He went and dug for Harlan coal
And sent the money back to grandma
But he never left Harlan alive

Where the sun comes up about ten in the mornin’
And the sun goes down about three in the day
And you’ll fill your cup with whatever bitter brew you’re drinkin’
And you spend your life just thinkin’ of how to get away”

Patty Loveless sings this song with an immense emotional intensity that was likely gathered from personal experience as a daughter of a coalmining father who eventually succumbed to “Black Lung Disease” as a result of coalmining in Kentucky. In fact, each person who has sung this song so far, including Darrell Scott himself, has a personal and deep understanding of the significance of the hopelessness that the lyrics convey, since Brad Paisley, Kathy Mattea and Scott also lived in coalmining towns as children. Consequently, they were all exposed to the horrifying reality of the song’s title that authoritatively proclaims that “you’ll never leave Harlan Alive.”

This list certainly does not exhaust the extent of Darrell Scott’s immeasurable songwriting prowess, but it shows his wide range of capabilities as a diverse composer and lyricist. He can do fun, heartbreak, inspirational, political, social commentary, fast, slow, etc. Moreover, he does it all with poignancy and wit, as it is appropriate.

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The Beauty of Susan Boyle

susan-boyleI was going to connect this somehow to country music, perhaps by discussing K.T. Oslin’s sudden stardom at age 45, or seeing award show winners like Cal Smith or Suzy Bogguss completely stunned and humbled by the recognition of their talent.

But I’m really just sharing this because it made me smile broadly and think of the world as a better, brighter place.

Watch: Susan Boyle’s audition for Britain’s Got Talent

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100 Greatest Women, #65: Suzy Bogguss

100 Greatest Women

#65

Suzy Bogguss

In the liner notes of her debut album, the legendary Chet Atkins wrote that “her voice sparkles like crystal water.” An apt description of Suzy Bogguss indeed. Her pure and clear voice has s always been a perfect fit for a wide range of material, whether she’s singing old Western songs or modern-day swing.

Bogguss was barely out of college when she started to follow her muse. With a group of friends, she spent the summer after her graduation criss-crossing the country with an amp and a guitar, going into random clubs and asking if she could play for the night in exchange for enough cash to cover expenses.

The novelty wore off quickly for her friends, who went back home when the summer was over, but Bogguss persevered. She recorded an LP to sell at her shows, and soon became a regular on the midwest coffeehouse circuit.

When she finally got up the gumption to move to Nashville, she put together a demo cassette. She got her big break when she landed a performance slot at a new theme park in 1986 – Dollywood. A label executive from Capitol Records caught her show, bought her cassette and offered her a contract.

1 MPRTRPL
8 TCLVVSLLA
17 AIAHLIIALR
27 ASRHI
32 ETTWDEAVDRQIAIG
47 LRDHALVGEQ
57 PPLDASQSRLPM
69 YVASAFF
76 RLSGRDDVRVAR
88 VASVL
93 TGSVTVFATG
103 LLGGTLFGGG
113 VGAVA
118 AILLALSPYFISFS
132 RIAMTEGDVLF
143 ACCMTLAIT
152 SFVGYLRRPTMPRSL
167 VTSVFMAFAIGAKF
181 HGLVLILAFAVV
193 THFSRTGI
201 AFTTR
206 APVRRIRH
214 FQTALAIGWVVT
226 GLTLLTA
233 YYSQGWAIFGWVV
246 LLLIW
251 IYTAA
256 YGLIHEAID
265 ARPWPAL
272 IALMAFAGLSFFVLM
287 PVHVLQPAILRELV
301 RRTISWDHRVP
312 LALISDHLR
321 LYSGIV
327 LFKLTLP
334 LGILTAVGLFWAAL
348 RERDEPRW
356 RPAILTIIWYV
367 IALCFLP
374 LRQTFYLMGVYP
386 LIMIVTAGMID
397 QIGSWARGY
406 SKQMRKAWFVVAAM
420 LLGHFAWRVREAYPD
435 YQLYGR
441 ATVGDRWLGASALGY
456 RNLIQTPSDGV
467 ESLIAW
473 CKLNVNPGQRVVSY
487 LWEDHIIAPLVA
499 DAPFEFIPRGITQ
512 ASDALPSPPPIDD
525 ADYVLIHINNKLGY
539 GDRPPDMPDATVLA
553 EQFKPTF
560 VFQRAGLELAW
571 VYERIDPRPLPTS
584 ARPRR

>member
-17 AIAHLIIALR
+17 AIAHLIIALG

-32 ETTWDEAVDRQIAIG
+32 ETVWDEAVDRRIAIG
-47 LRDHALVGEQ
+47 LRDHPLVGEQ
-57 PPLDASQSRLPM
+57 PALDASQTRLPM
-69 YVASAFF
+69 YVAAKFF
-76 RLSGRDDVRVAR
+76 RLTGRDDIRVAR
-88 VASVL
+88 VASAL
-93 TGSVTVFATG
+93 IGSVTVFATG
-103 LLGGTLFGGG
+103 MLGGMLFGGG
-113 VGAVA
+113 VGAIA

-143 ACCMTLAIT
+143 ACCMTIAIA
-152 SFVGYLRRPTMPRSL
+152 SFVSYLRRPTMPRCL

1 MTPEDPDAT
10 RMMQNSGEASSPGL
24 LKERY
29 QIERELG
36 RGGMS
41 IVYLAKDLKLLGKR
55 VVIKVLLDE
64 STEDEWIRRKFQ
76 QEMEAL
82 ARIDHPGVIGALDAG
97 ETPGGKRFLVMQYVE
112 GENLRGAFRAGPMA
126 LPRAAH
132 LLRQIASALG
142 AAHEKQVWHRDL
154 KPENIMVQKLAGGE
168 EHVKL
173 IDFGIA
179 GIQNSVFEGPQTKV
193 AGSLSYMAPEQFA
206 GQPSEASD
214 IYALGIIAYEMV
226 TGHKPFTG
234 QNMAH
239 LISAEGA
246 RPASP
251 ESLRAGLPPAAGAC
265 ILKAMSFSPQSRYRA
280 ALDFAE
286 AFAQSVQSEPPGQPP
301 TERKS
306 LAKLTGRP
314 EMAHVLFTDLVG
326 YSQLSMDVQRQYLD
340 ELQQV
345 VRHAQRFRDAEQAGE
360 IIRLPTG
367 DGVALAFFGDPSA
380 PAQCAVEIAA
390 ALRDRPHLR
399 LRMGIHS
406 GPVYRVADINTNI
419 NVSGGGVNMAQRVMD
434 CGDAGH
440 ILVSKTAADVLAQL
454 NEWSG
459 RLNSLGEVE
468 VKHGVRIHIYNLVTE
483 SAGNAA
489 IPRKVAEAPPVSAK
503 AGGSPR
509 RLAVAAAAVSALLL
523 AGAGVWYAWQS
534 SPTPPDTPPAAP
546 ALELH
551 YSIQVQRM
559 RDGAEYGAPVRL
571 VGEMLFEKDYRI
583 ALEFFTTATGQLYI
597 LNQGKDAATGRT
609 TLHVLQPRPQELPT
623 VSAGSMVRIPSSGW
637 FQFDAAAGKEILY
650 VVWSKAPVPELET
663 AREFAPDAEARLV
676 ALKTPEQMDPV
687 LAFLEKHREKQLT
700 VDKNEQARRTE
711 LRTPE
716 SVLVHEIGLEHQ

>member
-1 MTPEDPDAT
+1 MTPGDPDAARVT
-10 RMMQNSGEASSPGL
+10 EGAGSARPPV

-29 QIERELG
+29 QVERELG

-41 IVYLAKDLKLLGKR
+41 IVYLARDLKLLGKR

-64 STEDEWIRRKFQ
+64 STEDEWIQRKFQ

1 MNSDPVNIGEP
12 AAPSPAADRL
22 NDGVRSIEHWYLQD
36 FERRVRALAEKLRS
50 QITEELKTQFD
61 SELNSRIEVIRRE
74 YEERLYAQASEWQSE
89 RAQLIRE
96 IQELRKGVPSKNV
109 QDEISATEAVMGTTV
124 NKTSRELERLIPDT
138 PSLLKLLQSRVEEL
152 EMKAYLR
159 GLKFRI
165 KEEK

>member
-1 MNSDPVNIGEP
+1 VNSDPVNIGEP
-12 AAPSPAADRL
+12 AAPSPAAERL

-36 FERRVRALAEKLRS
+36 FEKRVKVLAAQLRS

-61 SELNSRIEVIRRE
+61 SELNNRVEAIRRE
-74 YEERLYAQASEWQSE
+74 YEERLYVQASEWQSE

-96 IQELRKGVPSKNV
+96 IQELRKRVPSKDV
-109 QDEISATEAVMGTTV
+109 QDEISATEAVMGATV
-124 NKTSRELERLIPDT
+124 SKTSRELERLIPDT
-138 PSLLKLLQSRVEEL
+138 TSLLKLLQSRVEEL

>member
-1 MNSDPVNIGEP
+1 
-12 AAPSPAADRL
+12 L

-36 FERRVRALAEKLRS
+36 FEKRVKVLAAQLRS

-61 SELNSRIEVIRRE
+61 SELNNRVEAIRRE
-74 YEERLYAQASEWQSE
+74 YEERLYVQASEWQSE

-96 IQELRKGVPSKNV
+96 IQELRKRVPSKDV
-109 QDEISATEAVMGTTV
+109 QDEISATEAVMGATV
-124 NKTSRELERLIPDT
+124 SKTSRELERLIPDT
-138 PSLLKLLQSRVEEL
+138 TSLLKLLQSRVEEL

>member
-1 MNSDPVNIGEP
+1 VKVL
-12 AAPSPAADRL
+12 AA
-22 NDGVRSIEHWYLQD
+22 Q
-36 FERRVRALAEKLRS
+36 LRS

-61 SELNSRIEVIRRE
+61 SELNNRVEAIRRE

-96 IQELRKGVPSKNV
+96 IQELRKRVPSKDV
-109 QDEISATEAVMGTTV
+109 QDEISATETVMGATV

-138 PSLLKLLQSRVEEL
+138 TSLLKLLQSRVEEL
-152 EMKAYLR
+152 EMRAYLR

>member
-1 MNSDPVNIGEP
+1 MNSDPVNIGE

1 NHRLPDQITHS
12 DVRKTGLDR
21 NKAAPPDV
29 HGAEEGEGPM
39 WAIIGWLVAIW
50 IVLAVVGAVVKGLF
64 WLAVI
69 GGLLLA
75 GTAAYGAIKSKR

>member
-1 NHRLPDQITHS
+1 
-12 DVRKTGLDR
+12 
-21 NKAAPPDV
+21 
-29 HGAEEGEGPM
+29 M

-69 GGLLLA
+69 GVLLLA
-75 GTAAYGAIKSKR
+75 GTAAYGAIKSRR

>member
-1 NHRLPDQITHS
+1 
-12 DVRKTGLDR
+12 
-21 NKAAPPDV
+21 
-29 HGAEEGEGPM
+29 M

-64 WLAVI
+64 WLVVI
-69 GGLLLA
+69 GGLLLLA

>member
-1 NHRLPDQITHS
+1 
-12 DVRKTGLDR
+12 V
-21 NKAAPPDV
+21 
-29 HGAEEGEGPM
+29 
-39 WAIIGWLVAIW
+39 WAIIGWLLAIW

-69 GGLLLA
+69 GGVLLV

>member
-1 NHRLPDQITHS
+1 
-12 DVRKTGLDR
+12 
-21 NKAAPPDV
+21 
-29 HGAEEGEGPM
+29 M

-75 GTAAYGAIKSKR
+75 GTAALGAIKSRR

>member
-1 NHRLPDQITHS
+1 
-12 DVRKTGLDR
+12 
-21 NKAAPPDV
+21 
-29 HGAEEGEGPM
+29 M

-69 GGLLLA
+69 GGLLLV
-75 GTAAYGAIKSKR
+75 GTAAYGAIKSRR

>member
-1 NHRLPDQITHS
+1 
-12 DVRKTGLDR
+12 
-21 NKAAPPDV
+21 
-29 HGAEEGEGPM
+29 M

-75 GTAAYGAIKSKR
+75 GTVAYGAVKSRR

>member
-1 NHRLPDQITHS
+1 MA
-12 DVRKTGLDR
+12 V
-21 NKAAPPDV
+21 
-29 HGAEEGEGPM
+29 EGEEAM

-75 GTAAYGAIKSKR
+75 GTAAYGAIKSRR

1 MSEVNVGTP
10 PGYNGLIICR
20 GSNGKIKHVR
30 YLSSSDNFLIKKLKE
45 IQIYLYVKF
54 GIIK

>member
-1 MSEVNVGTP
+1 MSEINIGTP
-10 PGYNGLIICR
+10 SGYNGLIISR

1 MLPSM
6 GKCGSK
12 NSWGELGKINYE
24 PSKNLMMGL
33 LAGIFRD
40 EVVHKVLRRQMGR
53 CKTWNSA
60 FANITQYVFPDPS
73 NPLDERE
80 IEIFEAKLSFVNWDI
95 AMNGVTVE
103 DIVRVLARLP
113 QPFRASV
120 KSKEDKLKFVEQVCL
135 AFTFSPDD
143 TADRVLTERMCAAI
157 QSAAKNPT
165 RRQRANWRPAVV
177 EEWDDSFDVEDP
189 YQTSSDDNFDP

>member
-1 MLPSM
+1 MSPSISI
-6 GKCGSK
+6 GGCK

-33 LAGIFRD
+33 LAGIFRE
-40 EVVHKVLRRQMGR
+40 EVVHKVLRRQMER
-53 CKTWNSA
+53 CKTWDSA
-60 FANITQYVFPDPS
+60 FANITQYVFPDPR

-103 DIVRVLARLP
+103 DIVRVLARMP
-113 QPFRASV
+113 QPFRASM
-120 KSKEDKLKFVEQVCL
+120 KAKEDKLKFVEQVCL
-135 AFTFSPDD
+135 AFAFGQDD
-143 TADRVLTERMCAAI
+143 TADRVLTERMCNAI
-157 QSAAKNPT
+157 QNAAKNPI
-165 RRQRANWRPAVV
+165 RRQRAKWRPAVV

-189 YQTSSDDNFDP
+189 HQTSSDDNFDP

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Suzy Bogguss, Sweet Danger

Suzy Bogguss
Sweet Danger

stars-4.gif

Four years after exploring Western swing on the appropriately titled Swing, Suzy Bogguss delves into contemporary jazz on her latest independent release, Sweet Danger, and once again, the title fits. While the musical arrangements are unfailingly sweet throughout the album, the lyrics enter some dangerous emotional territory. The result is a record that lulls you into complacency, then pulls the rug out from under you with its starkly confessional lyrics.

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A Conversation With Suzy Bogguss

Earlier today, I had the opportunity to talk with award-winning singer-songwriter Suzy Bogguss, who has a new album being released on September 4. Sweet Danger is a jazz-flavored project that showcases her trademark vocals in a brand new setting. As with my earlier interview with Pam Tillis, what starts off as a formal interview becomes more of a conversation about her music, in addition to some fantastic anecdotes along the way about everything from working with Chet Atkins to a special favor done by Kathy Mattea on her behalf…on the South Lawn of the White House!

Look for a review of Sweet Danger as the release date nears. You can stream the entire album at her website now.

A Conversation with Suzy Bogguss

I thought it was cool that the name of the album was Sweet Danger, because the music is very sweet and laid-back, but you go into some dangerous emotional territory on a few of the songs.
That’s exactly what I was hoping people would read into it. That’s great!